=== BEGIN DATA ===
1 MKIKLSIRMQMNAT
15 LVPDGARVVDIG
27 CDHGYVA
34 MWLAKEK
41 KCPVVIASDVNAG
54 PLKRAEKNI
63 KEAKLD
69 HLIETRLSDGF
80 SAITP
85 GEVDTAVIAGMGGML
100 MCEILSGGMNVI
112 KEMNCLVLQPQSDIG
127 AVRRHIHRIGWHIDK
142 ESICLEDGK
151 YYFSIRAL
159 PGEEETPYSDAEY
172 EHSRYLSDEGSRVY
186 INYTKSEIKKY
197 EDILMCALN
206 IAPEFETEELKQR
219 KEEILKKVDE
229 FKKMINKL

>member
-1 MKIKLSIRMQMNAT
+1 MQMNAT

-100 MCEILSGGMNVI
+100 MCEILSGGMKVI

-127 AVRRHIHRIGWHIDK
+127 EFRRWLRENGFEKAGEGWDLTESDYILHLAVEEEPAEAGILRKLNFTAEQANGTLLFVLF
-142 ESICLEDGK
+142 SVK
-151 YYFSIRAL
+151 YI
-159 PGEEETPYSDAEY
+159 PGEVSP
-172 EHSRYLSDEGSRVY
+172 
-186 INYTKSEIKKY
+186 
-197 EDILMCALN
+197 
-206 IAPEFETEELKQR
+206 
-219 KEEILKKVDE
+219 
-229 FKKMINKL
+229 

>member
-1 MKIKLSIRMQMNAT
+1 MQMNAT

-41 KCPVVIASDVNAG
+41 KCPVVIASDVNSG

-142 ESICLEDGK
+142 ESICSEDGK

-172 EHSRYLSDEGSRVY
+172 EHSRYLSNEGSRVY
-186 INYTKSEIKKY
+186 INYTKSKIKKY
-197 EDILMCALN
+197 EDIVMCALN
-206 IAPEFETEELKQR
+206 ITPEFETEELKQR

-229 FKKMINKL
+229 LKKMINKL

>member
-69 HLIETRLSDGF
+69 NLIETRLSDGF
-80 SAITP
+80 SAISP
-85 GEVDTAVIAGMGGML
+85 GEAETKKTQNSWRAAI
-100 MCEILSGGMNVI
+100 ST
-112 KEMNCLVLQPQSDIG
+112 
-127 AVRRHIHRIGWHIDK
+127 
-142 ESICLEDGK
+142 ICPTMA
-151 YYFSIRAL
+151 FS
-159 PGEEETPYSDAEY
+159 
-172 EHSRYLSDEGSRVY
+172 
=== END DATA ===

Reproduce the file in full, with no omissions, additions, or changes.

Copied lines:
1 MKIKLSIRMQMNAT
15 LVPDGARVVDIG
27 CDHGYVA
34 MWLAKEK
41 KCPVVIASDVNAG
54 PLKRAEKNI
63 KEAKLD
69 HLIETRLSDGF
80 SAITP
85 GEVDTAVIAGMGGML
100 MCEILSGGMNVI
112 KEMNCLVLQPQSDIG
127 AVRRHIHRIGWHIDK
142 ESICLEDGK
151 YYFSIRAL
159 PGEEETPYSDAEY
172 EHSRYLSDEGSRVY
186 INYTKSEIKKY
197 EDILMCALN
206 IAPEFETEELKQR
219 KEEILKKVDE
229 FKKMINKL

>member
-1 MKIKLSIRMQMNAT
+1 MQMNAT

-100 MCEILSGGMNVI
+100 MCEILSGGMKVI

-127 AVRRHIHRIGWHIDK
+127 EFRRWLRENGFEKAGEGWDLTESDYILHLAVEEEPAEAGILRKLNFTAEQANGTLLFVLF
-142 ESICLEDGK
+142 SVK
-151 YYFSIRAL
+151 YI
-159 PGEEETPYSDAEY
+159 PGEVSP
-172 EHSRYLSDEGSRVY
+172 
-186 INYTKSEIKKY
+186 
-197 EDILMCALN
+197 
-206 IAPEFETEELKQR
+206 
-219 KEEILKKVDE
+219 
-229 FKKMINKL
+229 

>member
-1 MKIKLSIRMQMNAT
+1 MQMNAT

-41 KCPVVIASDVNAG
+41 KCPVVIASDVNSG

-142 ESICLEDGK
+142 ESICSEDGK

-172 EHSRYLSDEGSRVY
+172 EHSRYLSNEGSRVY
-186 INYTKSEIKKY
+186 INYTKSKIKKY
-197 EDILMCALN
+197 EDIVMCALN
-206 IAPEFETEELKQR
+206 ITPEFETEELKQR

-229 FKKMINKL
+229 LKKMINKL

>member
-69 HLIETRLSDGF
+69 NLIETRLSDGF
-80 SAITP
+80 SAISP
-85 GEVDTAVIAGMGGML
+85 GEAETKKTQNSWRAAI
-100 MCEILSGGMNVI
+100 ST
-112 KEMNCLVLQPQSDIG
+112 
-127 AVRRHIHRIGWHIDK
+127 
-142 ESICLEDGK
+142 ICPTMA
-151 YYFSIRAL
+151 FS
-159 PGEEETPYSDAEY
+159 
-172 EHSRYLSDEGSRVY
+172 